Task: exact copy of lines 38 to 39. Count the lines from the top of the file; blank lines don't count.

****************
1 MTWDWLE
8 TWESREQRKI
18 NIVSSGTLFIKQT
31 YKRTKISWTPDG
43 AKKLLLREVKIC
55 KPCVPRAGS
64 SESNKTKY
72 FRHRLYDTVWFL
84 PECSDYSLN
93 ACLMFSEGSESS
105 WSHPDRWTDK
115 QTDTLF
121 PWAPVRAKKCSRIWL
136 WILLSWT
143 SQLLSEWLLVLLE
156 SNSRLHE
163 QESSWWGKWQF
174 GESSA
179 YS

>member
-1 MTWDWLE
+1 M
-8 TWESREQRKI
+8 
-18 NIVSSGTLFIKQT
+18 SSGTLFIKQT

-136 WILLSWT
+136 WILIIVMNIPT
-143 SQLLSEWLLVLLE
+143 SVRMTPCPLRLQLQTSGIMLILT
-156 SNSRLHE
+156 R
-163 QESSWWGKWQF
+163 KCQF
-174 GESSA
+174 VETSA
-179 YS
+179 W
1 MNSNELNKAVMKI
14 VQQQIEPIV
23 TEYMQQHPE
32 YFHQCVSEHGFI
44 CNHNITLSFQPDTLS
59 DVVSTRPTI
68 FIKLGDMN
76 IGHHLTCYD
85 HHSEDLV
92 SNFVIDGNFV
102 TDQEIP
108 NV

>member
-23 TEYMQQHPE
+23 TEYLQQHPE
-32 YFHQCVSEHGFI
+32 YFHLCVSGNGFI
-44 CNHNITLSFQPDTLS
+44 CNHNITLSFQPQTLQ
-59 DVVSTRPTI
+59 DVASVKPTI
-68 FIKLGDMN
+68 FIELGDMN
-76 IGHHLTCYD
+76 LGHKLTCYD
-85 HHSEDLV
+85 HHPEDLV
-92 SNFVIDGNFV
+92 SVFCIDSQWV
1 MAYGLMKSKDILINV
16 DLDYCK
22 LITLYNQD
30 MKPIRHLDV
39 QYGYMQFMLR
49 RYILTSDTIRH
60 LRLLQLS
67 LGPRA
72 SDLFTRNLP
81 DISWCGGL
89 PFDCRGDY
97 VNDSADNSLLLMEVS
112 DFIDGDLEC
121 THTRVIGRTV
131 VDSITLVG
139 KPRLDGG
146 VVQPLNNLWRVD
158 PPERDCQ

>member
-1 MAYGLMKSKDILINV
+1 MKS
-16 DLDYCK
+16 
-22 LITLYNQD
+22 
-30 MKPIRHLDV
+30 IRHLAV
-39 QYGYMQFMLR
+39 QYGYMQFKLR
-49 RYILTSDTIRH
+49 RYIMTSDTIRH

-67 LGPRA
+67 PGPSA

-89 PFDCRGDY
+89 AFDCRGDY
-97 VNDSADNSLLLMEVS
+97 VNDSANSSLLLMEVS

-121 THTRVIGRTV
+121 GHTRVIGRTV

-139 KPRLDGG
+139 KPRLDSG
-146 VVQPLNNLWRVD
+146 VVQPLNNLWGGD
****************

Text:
+179 W
1 MNSNELNKAVMKI